Marketing consultant Kaz Driver (a veteran of the industry with QX Global) explained that outsourcing doesn’t have to be viewed as an emergency safety button that can be activated if practitioners are struggling to cope. It actually gives accountants a chance to overhaul how they operate. For example, she said: “A lot of practices don’t do bookkeeping – but you can offer that service and outsource it.”


Take a long-term, holistic view

Many of the lessons learned from outsourcing have grown out of the experiences of larger practices that pioneered accounting outsourcing and offshoring over the past two decades. 

“They tend to be more rigorous about standardised processes, so outsourcing works really well for them and we are able to scale with them,” explained Sheth. 

The latest wave of growth is coming from smaller firms who are beginning to appreciate how outsourcing can help them expand in the face of recruitment blocks. Taking that step requires them to get their own processes in order, but to really get value out of outsourcing, he advises taking a more rounded approach.

“All any business can do is look at a two to three year horizon and set reasonable expectations that they might get close to,” he said. “So use the opportunity to think holistically about all the issues – where you are as a firm now and where you want to be.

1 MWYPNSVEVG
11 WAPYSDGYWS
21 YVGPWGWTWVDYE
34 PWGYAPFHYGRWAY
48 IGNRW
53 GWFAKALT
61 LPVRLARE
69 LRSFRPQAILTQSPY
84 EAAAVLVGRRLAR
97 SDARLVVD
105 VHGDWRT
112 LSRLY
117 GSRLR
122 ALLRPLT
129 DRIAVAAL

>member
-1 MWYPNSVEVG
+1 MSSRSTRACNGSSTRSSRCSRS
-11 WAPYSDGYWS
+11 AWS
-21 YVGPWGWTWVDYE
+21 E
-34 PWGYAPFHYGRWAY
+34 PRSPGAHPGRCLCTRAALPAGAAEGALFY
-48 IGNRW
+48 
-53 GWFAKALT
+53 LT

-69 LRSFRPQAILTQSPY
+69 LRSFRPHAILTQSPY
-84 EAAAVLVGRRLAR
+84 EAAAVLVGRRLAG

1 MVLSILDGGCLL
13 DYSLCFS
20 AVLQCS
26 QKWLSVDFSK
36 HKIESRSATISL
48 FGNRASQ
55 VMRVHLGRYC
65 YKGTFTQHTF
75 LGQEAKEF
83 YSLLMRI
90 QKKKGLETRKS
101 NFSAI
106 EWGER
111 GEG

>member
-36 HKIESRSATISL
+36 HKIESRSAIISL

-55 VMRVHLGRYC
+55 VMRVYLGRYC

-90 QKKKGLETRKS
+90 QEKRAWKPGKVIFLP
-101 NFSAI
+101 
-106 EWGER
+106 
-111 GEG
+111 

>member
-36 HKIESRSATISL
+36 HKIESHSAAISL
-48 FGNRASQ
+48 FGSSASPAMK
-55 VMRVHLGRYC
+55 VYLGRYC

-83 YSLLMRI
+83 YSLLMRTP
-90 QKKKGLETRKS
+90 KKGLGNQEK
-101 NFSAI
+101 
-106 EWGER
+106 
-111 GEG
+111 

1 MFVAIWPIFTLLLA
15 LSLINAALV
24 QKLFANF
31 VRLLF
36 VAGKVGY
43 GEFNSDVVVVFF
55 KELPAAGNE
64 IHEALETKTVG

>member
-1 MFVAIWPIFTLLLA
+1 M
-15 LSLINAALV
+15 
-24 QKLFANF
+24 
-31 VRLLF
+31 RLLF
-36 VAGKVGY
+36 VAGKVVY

This article is an extract from our new editorial special report:“Alternative guide to solving your skills crunch”. Download it here to discover practical strategies and real-life examples for recruitment, retention and using outsourcing and automation as alternative solutions.

This article was written by John Stokdyk before his tragic passing in June. Read AccountingWEB's tribute to John and share your memories

Replies (3)

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By exceljockey
15th Aug 2023 15:36

How much do involve the client in the outsourcing process? Every time I talk to clients about outsourcing they're always reluctant and are happier to pay higher fees to have work done in-house. I don't have a huge client base but they seem pretty adamant that work is not to be outsourced and certainly not offshored.

I'd love to take advantage of the cost and flexibility of outsourcing and offshoring. I'd love to know how others do it.

Thanks (0)
By Hugo Fair
15th Aug 2023 22:15

Irrespective of several good (if somewhat obvious) points in the article, *please* can we have a moratorium on any variation of: